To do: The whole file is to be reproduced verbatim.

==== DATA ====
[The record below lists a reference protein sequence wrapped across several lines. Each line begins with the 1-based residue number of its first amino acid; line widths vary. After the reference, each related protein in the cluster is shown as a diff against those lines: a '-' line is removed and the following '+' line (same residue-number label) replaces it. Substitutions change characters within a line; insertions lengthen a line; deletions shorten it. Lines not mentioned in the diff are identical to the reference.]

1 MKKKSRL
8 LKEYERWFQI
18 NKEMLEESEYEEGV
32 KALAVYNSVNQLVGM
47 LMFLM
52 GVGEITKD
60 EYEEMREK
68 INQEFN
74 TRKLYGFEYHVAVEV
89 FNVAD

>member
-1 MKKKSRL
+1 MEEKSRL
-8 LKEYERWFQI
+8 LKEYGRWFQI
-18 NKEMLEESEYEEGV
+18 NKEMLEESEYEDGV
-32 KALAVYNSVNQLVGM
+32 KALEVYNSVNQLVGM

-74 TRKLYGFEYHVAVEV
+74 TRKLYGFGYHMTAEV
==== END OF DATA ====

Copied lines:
[The record below lists a reference protein sequence wrapped across several lines. Each line begins with the 1-based residue number of its first amino acid; line widths vary. After the reference, each related protein in the cluster is shown as a diff against those lines: a '-' line is removed and the following '+' line (same residue-number label) replaces it. Substitutions change characters within a line; insertions lengthen a line; deletions shorten it. Lines not mentioned in the diff are identical to the reference.]

1 MKKKSRL
8 LKEYERWFQI
18 NKEMLEESEYEEGV
32 KALAVYNSVNQLVGM
47 LMFLM
52 GVGEITKD
60 EYEEMREK
68 INQEFN
74 TRKLYGFEYHVAVEV
89 FNVAD

>member
-1 MKKKSRL
+1 MEEKSRL
-8 LKEYERWFQI
+8 LKEYGRWFQI
-18 NKEMLEESEYEEGV
+18 NKEMLEESEYEDGV
-32 KALAVYNSVNQLVGM
+32 KALEVYNSVNQLVGM

-74 TRKLYGFEYHVAVEV
+74 TRKLYGFGYHMTAEV